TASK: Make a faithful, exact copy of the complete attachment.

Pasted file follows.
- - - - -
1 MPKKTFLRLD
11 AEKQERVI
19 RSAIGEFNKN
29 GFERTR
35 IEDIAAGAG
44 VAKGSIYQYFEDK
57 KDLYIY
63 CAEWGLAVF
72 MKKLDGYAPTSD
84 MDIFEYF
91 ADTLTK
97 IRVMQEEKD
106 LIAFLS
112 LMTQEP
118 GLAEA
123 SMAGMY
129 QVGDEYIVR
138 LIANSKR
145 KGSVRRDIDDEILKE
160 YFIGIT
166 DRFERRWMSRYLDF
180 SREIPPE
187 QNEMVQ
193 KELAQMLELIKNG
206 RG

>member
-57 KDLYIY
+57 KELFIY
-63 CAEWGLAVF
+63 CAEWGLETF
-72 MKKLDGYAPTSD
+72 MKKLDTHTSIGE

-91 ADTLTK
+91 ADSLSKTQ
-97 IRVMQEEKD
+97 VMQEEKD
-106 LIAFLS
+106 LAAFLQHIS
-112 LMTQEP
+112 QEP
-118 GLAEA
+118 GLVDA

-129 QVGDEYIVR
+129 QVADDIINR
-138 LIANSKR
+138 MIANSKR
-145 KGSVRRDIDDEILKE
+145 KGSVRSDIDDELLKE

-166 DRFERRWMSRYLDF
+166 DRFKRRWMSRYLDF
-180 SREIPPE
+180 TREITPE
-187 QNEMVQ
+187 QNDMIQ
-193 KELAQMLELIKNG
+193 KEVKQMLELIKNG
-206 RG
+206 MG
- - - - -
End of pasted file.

1 MPKKTFLRLD
11 AEKQERVI
19 RSAIGEFNKN
29 GFERTR
35 IEDIAAGAG
44 VAKGSIYQYFEDK
57 KDLYIY
63 CAEWGLAVF
72 MKKLDGYAPTSD
84 MDIFEYF
91 ADTLTK
97 IRVMQEEKD
106 LIAFLS
112 LMTQEP
118 GLAEA
123 SMAGMY
129 QVGDEYIVR
138 LIANSKR
145 KGSVRRDIDDEILKE
160 YFIGIT
166 DRFERRWMSRYLDF
180 SREIPPE
187 QNEMVQ
193 KELAQMLELIKNG
206 RG

>member
-57 KDLYIY
+57 KELFIY
-63 CAEWGLAVF
+63 CAEWGLETF
-72 MKKLDGYAPTSD
+72 MKKLDTHTSIGE

-91 ADTLTK
+91 ADSLSKTQ
-97 IRVMQEEKD
+97 VMQEEKD
-106 LIAFLS
+106 LAAFLQHIS
-112 LMTQEP
+112 QEP
-118 GLAEA
+118 GLVDA

-129 QVGDEYIVR
+129 QVADDIINR
-138 LIANSKR
+138 MIANSKR
-145 KGSVRRDIDDEILKE
+145 KGSVRSDIDDELLKE

-166 DRFERRWMSRYLDF
+166 DRFKRRWMSRYLDF
-180 SREIPPE
+180 TREITPE
-187 QNEMVQ
+187 QNDMIQ
-193 KELAQMLELIKNG
+193 KEVKQMLELIKNG
-206 RG
+206 MG